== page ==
Trial to Assess Chelation Therapy

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Quackademic medicine. I didn’t invent the term. (Dr. R. W. Donnell did—nearly nine years ago.) However, I sure use it a lot, because it perfectly describes a phenomenon that has proliferated and metastasized throughout the body of academic medicine like the cancer it is. I like to think that, in my own way, I’ve popularized…

Whenever I refer to quackademic medicine and how the infiltration of quackery into medical academia has led to unethical clinical that are not only pseudoscientific wastes of money but potentially downright harmful to patients, two always come to mind. The first is the trial that tested the late Nicholas Gonzalez’s protocol for advanced pancreatic cancer,…

One of the things that first led me to understand the dangers of quackademic medicine was a trial known as the Trial to Assess Chelation Therapy, or TACT. Chelation therapy, as you might recall, is the infusion of a chelating agent, or a chemical that binds heavy metals and makes it easier for the kidney…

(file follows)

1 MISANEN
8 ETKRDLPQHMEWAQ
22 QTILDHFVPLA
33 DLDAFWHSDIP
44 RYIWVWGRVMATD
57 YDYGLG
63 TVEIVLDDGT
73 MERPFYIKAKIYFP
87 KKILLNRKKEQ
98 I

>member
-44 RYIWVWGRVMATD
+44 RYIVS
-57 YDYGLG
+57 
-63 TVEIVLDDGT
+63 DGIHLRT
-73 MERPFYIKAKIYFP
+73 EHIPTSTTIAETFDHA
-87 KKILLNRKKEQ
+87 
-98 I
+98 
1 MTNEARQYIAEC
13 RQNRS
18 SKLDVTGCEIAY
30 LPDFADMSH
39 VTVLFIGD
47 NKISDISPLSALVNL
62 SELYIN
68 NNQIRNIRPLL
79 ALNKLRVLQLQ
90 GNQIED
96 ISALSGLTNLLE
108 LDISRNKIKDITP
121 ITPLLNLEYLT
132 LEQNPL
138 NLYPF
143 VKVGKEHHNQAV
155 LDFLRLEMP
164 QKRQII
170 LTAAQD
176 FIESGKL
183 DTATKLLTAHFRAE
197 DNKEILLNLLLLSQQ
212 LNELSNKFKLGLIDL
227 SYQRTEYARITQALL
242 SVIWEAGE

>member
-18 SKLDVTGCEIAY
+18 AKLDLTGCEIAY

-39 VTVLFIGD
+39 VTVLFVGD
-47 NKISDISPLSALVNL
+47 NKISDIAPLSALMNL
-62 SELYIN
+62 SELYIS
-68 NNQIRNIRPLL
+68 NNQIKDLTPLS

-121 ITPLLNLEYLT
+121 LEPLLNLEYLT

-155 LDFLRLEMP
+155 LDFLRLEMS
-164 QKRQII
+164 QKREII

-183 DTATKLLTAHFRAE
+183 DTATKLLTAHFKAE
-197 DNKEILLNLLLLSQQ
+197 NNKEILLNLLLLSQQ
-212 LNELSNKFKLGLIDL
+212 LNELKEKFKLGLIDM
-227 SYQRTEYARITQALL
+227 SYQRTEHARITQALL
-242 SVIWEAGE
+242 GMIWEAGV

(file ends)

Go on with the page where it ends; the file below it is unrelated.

Over the years, the criticism of “evidence-based medicine” (EBM) that I have repeated here and that I and others have repeated at my not-so-super-secret other blog is that its levels of evidence relegate basic science considerations to the lowest level evidence and elevate randomized clinical trial evidence to the highest rung, in essence fetishizing it…

If there’s one thing that a certain subset of people who view themselves as reasonable and science-based don’t like, it’s harshness: Harshness in criticism, harshness in discussion, or—horror of horrors!—anything they view as “incivility.” That’s all well and good as far as it goes, but the problem is that sometimes there are things that demand…

When I wrote about the Trial to Assess Chelation Therapy (TACT) trial last week, little did I suspect that I would be revisiting the topic again so soon. For those of you not familiar with TACT, it was a trial designed to test a favorite quack treatment for cardiovascular disease, chelation therapy. It is, as…

With very limited exceptions, chelation therapy is, as I said before in my somewhat Insolent opinion, is pure quackery. The sole exception is for real, documented cases of acute heavy metal poisoning that are known to respond to chelation, such as iron overload due to transfusion, aluminum overload due to hemodialysis, copper toxicity due to…

Chelation therapy, in my somewhat Insolent opinion, is pure quackery. Unfortunately, it’s also one of the most common quackeries out there, used by a wide variety of practitioners for a wide variety of ailments blamed on “heavy metal toxicity.” Chelation therapy involves using chemicals that can bind to the metal ions and allow them to…